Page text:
Long dead English playwright William Congreve penned the famous (paraphrased) line: “Hell hath no fury like a woman scorned.” Thanks to today’s cell phone technology and wandering morals, we will see if the First Amendment’s “free speech” will withstand the latest furious onslaught from one Holly Jacobs (nee Thometz).
Ms. Holly claims to be a victim of Revenge Sex, the new train wreck of social media morality, privacy rights, private property rights and individual responsibility when, in 2006, she sent nude pictures of herself to her boyfriend. When the relationship went south two years later, Ms. Jacobs subsequently found those pictures on over 200 “revenge porn” web sites.
For the uninitiated, Revenge Sex is the sharing of intimate pictures and videos young women (GF) create for their new love interest (BF) using the features of their latest Smart Phones while ignoring the old technology of Thought (DUH). As with many marriages, these hook-ups end early and badly, with the GF leaving and the BF nursing his rejection – but still in possession of those revealing and usually salacious videos. You can see where this is going…
BF uploads said pics and vids to web sites specializing in Revenge Porn. At some point, former GF learns that more of herself than she ever imagined was spread across the Internet courtesy of the old BF. That is Revenge Sex.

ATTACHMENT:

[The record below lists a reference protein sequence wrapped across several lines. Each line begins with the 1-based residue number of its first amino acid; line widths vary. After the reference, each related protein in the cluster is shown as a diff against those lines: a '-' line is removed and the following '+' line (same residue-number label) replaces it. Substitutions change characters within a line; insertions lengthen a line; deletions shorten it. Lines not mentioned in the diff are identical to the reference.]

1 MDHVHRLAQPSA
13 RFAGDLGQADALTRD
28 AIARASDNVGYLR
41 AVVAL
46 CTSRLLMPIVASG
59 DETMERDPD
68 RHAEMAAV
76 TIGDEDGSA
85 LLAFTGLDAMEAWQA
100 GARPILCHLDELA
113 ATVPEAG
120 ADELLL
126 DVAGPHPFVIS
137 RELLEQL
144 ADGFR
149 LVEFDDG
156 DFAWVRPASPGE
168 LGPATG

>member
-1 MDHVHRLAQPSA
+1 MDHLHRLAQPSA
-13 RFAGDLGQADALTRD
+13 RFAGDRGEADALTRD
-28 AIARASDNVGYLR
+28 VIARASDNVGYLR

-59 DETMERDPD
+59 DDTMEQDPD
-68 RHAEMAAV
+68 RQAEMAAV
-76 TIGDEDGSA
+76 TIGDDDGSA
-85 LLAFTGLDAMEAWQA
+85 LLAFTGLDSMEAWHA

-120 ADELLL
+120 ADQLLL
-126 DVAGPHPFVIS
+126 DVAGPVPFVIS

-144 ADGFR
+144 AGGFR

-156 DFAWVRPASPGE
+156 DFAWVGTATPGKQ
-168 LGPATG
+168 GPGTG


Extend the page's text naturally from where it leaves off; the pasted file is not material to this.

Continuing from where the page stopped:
A Google search for “Holly Jacobs Revenge Porn” returns 1.3 million results, most of which recount her travails after learning what her “ex” (allegedly) did after he became “ex’d”. While her experience was horrific in many ways, Ms. Jacobs’ “revenge” is to not only continue as an activist/spokeswoman against Revenge Sex, but push for laws against it. While noble on the surface and accompanied by a compelling emotional pull, the coming collision with the First Amendment (and others) should be everyone’s primary concern. Ms. Jacobs states “This material was only meant for the eyes of the person I shared it with.” Aye! There’s the rub! (So to speak). Because, there is no statement from Ms. Jacobs her graphic displays came with a caveat or a statement on Limits of Distribution or Retention of Ownership. Police provided no satisfaction citing Ms. Jacobs was over 18 and was responsible for sending the “material” in the first place.
My friend and occasional broadcast partner, FOX News Senior Judicial Analyst Judge Andrew Napolitano correctly points out: “The Government has no business deciding which speech should be heard…spoken or, in printed or digital form should be viewed. Criminalizing that which was freely given and freely received would be invalidated under the First Amendment. The First Amendment is not the guardian of taste.”
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